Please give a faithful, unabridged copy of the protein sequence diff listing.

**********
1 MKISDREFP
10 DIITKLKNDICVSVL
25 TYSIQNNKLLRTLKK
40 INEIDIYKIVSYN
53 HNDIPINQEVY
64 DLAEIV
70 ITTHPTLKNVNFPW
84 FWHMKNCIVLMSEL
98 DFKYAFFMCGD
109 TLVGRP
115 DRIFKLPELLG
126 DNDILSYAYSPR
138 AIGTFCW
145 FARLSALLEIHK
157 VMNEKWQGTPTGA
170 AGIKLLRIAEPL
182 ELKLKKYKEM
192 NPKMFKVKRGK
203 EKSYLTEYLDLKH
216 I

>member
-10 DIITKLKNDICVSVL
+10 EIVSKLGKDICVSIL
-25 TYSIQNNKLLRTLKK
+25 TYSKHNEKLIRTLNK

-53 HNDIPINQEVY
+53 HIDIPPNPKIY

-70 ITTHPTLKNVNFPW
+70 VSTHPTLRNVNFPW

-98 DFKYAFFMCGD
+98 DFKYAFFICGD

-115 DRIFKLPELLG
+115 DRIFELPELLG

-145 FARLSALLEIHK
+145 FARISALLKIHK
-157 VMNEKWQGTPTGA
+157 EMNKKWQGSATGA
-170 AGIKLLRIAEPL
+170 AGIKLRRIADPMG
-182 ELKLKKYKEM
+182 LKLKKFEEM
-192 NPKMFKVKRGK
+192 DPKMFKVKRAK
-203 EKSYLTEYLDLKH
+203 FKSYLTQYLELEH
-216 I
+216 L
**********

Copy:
1 MKISDREFP
10 DIITKLKNDICVSVL
25 TYSIQNNKLLRTLKK
40 INEIDIYKIVSYN
53 HNDIPINQEVY
64 DLAEIV
70 ITTHPTLKNVNFPW
84 FWHMKNCIVLMSEL
98 DFKYAFFMCGD
109 TLVGRP
115 DRIFKLPELLG
126 DNDILSYAYSPR
138 AIGTFCW
145 FARLSALLEIHK
157 VMNEKWQGTPTGA
170 AGIKLLRIAEPL
182 ELKLKKYKEM
192 NPKMFKVKRGK
203 EKSYLTEYLDLKH
216 I

>member
-10 DIITKLKNDICVSVL
+10 EIVSKLGKDICVSIL
-25 TYSIQNNKLLRTLKK
+25 TYSKHNEKLIRTLNK

-53 HNDIPINQEVY
+53 HIDIPPNPKIY

-70 ITTHPTLKNVNFPW
+70 VSTHPTLRNVNFPW

-98 DFKYAFFMCGD
+98 DFKYAFFICGD

-115 DRIFKLPELLG
+115 DRIFELPELLG

-145 FARLSALLEIHK
+145 FARISALLKIHK
-157 VMNEKWQGTPTGA
+157 EMNKKWQGSATGA
-170 AGIKLLRIAEPL
+170 AGIKLRRIADPMG
-182 ELKLKKYKEM
+182 LKLKKFEEM
-192 NPKMFKVKRGK
+192 DPKMFKVKRAK
-203 EKSYLTEYLDLKH
+203 FKSYLTQYLELEH
-216 I
+216 L